16

On senate.gov, there is a list of vetoes made by President Hoover:

For each veto, there is a reference to the veto message made. For example, on H.R. 12445, it says:

Vetoed July 11, 1932. The veto message was laid before the House, referred to the Committee on Ways and Means, and printed as H.R. Doc. No. 360. (75 Cong. Rec. 15040, 15041).

I would like to access this veto message for research, but I don't know how to get to it. Is it open to the public?

13

The Government Printing Office (GPO) has digitized much of the Congressional Record. A search there will bring you to a page like this one where you will find the CR for July 11, 1932. On pages 15040-41, the explanation is given:

To the House of Representatives:

I am returning herewith, without my approval, H. R. 12445, " Emergency relief and construction act of 1932."

On the 31st of May last I addressed the Senate recommending further definite and large-scale measures to aid in relief of distress and unemployment imposed upon us by the continued degeneration in the world economic situation. These proposals were made after discussion with leaders of both political parties in Congress and in endeavor to secure united nonpartisan action....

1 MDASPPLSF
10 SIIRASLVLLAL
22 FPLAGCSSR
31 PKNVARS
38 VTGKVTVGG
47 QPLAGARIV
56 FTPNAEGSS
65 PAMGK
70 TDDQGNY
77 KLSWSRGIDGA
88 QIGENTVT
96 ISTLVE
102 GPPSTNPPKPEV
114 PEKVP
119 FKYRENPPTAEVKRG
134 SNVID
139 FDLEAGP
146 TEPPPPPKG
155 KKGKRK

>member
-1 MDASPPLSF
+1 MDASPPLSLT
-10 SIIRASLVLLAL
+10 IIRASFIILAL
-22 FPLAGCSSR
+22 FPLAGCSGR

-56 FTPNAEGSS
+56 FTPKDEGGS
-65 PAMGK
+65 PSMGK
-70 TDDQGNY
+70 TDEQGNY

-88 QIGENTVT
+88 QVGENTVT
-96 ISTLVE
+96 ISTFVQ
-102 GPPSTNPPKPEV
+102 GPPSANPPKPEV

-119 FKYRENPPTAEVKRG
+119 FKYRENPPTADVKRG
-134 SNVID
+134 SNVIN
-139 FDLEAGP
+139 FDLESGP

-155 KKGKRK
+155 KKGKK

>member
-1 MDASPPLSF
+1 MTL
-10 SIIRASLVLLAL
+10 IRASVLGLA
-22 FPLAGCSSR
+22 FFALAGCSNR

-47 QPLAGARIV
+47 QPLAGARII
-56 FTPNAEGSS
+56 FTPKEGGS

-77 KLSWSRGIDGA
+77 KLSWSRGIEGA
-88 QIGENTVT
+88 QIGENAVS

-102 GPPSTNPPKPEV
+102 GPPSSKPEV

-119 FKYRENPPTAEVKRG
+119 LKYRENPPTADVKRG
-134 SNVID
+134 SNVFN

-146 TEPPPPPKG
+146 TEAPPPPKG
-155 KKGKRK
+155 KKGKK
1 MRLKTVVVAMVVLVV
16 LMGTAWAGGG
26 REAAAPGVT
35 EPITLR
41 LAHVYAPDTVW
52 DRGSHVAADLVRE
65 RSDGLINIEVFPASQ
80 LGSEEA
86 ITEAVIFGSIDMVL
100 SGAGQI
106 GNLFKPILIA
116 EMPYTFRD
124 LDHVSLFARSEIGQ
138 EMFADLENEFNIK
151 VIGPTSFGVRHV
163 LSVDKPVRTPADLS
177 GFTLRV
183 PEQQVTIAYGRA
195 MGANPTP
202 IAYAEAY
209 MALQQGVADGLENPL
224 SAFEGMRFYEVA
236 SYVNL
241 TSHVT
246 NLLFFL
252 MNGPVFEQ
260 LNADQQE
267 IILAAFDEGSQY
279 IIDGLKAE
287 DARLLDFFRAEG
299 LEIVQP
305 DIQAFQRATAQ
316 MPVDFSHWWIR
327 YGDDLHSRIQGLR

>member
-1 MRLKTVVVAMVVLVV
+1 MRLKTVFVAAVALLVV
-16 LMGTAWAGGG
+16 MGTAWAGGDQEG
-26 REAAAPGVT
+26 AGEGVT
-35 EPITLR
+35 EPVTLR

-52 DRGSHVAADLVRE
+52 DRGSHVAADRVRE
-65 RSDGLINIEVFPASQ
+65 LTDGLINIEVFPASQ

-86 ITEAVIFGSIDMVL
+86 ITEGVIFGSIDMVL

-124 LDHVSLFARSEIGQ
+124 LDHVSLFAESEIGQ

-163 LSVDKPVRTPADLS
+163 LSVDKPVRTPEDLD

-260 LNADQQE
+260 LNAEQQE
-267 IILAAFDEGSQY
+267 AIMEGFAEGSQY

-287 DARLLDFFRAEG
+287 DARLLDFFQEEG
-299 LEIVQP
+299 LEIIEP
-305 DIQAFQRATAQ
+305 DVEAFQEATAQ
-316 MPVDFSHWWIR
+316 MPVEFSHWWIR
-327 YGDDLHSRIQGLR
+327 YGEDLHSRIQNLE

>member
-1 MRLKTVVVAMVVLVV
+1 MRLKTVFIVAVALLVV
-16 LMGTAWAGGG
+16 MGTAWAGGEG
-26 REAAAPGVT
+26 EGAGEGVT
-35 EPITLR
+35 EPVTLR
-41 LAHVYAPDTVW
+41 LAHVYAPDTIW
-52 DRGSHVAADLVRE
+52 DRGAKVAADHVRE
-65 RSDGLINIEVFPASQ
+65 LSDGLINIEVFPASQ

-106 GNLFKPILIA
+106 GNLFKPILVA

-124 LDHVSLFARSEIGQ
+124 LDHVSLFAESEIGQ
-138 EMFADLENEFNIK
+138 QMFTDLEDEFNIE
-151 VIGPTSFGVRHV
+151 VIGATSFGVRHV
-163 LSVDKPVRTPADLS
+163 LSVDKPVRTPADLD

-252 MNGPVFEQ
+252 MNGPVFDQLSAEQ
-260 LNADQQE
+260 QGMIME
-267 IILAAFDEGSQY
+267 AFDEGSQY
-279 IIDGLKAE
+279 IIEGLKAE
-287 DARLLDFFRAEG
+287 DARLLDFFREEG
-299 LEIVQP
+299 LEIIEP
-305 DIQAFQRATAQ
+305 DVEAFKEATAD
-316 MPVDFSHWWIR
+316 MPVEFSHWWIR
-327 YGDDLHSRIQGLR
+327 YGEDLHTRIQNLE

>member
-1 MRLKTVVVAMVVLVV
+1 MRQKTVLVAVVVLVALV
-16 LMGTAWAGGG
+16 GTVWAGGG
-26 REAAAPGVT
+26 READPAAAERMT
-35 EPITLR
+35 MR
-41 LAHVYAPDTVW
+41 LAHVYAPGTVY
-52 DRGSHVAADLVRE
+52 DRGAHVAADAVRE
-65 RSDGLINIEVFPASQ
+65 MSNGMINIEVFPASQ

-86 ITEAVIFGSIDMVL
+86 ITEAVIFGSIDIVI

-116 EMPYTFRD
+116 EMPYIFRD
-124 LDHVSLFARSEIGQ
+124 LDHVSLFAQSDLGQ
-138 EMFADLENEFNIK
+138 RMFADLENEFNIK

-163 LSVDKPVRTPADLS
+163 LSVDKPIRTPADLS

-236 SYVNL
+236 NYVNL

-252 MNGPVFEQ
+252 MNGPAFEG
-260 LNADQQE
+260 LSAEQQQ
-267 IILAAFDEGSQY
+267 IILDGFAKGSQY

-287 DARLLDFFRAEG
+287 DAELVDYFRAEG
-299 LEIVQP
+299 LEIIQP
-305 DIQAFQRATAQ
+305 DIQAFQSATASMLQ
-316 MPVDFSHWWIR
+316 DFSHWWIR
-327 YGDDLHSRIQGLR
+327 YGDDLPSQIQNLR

6

It tells you that it is available in

  • H.R. Doc. No. 360. I believe that number is specific to the 1931-2 Congress.
  • Which is printed in "75 Cong. Rec. 15040, 15041". The Congressional Record is a publication. You should be able to go to a US library and take out Rec. 15040, 15041 of the Congressional Record for the 75th Congress. They may not let you take it out of the library, but they should let you read it in the library.
  • The date should be on or soon after July 11, 1932.

Since 1995 the Congressional Record is online, so you could look there for recent messages. But for this older stuff, I think that you would need to find the actual publication.

If you are in the United States, call your local library and ask them where such documents would be kept locally. I would expect most major cities to have at least one library with a copy of the Congressional Record. You also might check the local law school.

If there's nothing local to you, there may be an interlibrary loan program that would photocopy the relevant portion for a fee.

If all else fails, call the Library of Congress and ask them.

  • Many university libraries will have a dedicated government documents librarian. They would be a great reference. – indigochild Feb 19 '18 at 3:26

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